When you are at your worst and simply can't eat, then being told 'just try to eat/drink something' is very frustrating and adds to the feeling of being completely misunderstood.
Even when you can eat - when you've got some effective antiemetics or later in the illness when you're over the worst - you'll recognise that feeling of being hungry but just not being able to face anything you normally eat. This is where a list of suggestions is useful because it's really trial and error to find something that you can tolerate. Many women talk about their 'safe' foods, things that they can reliably eat without throwing it back up. Once you find a safe food, it's not unusual to eat almost nothing but this for weeks or even months.
To complicate things further, through pregnancy, we are bombarded with advice about what and what not to eat. Women with HG often ﬁnd that what they can keep down is very limited and not at all healthy. Vegetables and some fruits causes immediate vomiting in the peak stages, making it even more difﬁcult to follow a healthy diet.
For some reason, women with hyperemesis ofen ﬁnd sweet and salty foods ie, sweet drinks like coke, and crisps, are more likely to stay down. Their peculiar diet can lead to disapproving comments and the incorrect assumption that they don't care about having a healthy diet.
You may find that all of a sudden you can't stomach your safe food any more. This is fairly typical for HG and means that you have to find something else to replace it with. This can be difficult, especially if you are at the stage when even thinking about food makes you feel sick. It's probably a good idea to have a large variety of foods you think you might manage in the house at any one time so that if you go off one, there are others you can try. Your partner may have to resign themselves to being sent to the shops at all hours to get you something that you may not even be able to manage by the time they get home. I think every HG sufferer's carer has been there at some point.
The important thing to remember at this time is that it doesn't matter what you eat or drink, the crucial thing is that you eat or drink something. Don't forego something because you are worried that it's bad for you. In a normal diet, too much salt and sugar is bad for you, but when you consume nothing else, this may be your only source of calories, ﬂuid and salt for the day. Instead of berating yourself for your unhealthy diet, congratulate yourself that you have kept something down.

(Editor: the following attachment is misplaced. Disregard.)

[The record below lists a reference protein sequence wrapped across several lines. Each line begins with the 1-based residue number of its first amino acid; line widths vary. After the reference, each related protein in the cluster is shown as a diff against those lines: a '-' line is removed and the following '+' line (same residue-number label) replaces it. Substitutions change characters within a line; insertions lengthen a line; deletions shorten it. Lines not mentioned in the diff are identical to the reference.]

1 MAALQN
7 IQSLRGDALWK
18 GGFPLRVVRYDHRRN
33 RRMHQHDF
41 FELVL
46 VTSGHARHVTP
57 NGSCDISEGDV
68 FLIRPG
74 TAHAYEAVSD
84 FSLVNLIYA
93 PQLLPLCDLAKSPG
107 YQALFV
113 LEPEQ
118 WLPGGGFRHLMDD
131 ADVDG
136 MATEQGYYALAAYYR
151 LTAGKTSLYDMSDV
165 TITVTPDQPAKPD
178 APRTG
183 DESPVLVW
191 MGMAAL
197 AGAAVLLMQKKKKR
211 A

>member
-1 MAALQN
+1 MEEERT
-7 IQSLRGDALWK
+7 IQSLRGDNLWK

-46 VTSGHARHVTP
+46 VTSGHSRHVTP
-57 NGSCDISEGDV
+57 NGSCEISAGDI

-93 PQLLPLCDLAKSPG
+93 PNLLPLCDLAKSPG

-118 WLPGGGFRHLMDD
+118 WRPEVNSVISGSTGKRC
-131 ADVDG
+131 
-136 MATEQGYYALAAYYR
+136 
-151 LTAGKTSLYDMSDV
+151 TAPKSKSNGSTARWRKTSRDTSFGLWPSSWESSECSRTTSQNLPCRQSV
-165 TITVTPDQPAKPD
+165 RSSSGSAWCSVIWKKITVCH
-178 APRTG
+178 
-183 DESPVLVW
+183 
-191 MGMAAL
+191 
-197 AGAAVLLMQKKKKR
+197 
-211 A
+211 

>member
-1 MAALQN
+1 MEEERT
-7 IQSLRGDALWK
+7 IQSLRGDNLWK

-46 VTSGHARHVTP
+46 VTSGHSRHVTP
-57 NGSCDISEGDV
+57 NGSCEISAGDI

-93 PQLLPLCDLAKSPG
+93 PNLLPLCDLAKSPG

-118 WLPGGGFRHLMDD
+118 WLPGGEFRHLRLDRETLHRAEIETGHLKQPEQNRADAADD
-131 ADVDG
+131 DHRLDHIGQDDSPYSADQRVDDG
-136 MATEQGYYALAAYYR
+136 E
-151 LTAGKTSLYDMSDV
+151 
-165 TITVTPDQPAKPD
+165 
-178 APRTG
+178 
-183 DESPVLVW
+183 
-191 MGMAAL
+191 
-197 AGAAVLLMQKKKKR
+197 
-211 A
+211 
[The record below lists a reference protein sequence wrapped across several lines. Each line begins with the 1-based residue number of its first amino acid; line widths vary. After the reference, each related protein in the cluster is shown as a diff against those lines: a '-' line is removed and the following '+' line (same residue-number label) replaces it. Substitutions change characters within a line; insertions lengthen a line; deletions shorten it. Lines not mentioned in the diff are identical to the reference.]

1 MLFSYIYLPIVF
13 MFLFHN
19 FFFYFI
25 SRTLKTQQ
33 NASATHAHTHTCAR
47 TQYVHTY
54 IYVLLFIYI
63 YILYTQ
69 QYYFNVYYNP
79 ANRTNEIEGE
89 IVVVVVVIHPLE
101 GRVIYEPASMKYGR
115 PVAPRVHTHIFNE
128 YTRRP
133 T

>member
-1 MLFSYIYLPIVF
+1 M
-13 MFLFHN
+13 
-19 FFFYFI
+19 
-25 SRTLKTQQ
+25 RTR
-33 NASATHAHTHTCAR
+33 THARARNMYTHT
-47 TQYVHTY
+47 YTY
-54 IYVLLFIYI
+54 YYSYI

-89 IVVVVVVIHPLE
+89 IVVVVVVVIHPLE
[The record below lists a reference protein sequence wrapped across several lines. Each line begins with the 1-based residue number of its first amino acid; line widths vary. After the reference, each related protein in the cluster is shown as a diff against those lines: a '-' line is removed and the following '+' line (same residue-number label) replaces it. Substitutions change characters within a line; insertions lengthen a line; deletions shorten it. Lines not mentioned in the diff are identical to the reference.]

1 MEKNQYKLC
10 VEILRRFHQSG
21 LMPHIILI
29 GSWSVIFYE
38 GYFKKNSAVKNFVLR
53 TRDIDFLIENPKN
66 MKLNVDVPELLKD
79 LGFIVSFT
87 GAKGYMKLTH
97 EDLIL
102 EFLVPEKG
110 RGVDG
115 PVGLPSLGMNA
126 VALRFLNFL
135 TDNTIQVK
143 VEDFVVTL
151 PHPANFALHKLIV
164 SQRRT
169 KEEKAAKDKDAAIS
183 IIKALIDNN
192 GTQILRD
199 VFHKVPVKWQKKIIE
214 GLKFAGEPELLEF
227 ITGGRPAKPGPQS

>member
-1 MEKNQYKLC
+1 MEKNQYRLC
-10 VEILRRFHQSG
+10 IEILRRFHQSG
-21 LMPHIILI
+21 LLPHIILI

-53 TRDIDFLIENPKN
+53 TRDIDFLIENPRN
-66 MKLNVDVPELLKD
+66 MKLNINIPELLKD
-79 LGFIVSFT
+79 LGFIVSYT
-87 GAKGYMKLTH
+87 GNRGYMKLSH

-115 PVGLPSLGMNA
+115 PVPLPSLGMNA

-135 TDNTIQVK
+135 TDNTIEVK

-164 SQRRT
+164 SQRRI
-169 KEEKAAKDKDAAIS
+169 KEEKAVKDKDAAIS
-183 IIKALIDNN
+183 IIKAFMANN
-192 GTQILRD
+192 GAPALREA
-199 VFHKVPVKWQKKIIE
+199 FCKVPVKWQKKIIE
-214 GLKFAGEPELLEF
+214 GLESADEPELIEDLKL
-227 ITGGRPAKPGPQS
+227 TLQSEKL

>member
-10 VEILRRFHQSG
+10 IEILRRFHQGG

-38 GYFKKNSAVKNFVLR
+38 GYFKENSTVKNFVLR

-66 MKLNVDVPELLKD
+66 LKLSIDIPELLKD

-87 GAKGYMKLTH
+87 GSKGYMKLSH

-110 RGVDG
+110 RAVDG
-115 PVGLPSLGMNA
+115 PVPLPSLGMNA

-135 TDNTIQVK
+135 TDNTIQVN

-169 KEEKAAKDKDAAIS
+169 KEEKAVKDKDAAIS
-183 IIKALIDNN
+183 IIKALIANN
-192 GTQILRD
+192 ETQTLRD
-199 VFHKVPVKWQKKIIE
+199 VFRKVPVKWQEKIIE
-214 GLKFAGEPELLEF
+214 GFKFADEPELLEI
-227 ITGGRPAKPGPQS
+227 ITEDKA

When solids do become bearable, suggestions of things to try are shown in Food suggestions
If you are finding it difficult to drink water and/or keep it down, then you are not alone, it's very typical. You may have to become quite creative about how to take fluids. Sipping through a straw is a popular strategy as is only drinking things either ice cold or very hot or sucking ice cubes. Sipping through a straw from a carton so that you can't see the fluid is also a strategy.
Suggested drinks are shown in Drink suggestions
When the illness is at its worst during the early hormonal surges then it is difﬁcult to retain any liquids and you may need to be hospitalised for rehydration by IV (intravenous) fluids. If you are unable to keep down fluids, don't delay in asking for treatment. Speak to your GP, midwife or go to A&E.
A tip suggested for getting rid of the horrible metallic taste in your mouth - or indeed any other horrible taste - is to eat skittles (one at a time incase they make you throw up).
If you are able to eat food with a high water content such as melon, cucumber, apples and other fruits, it is a good way of taking some ﬂuids on board without having to drink water.
If you are able to take vitamin tablets or syrups, then do so but most women ﬁnd that large multivitamin tablets make the nausea worse. Vitamins which include iron have been shown to make nausea worse so they're best avoided. You can get folic acid tablets if you're worried about not taking it with your pregnancy vitamin. You may be able to get vitamins that dissolve under your tongue which you may be able to tolerate. If and when you begin to feel better, you can start to re-introduce more healthy food.
Share your experience
If you found something helpful that isn't already on this list, use the form on the Your Commentspage to tell us about it and we'll add it.